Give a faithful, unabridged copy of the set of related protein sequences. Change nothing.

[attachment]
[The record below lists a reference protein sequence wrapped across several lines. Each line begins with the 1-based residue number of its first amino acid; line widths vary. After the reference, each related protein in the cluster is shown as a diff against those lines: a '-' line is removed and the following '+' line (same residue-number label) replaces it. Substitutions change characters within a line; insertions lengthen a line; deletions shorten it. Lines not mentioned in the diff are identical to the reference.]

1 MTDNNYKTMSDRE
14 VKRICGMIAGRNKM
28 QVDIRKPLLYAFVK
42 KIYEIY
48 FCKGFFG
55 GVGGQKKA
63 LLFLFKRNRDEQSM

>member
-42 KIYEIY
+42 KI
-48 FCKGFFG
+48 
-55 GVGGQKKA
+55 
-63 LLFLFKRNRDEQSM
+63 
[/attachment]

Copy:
[The record below lists a reference protein sequence wrapped across several lines. Each line begins with the 1-based residue number of its first amino acid; line widths vary. After the reference, each related protein in the cluster is shown as a diff against those lines: a '-' line is removed and the following '+' line (same residue-number label) replaces it. Substitutions change characters within a line; insertions lengthen a line; deletions shorten it. Lines not mentioned in the diff are identical to the reference.]

1 MTDNNYKTMSDRE
14 VKRICGMIAGRNKM
28 QVDIRKPLLYAFVK
42 KIYEIY
48 FCKGFFG
55 GVGGQKKA
63 LLFLFKRNRDEQSM

>member
-42 KIYEIY
+42 KI
-48 FCKGFFG
+48 
-55 GVGGQKKA
+55 
-63 LLFLFKRNRDEQSM
+63 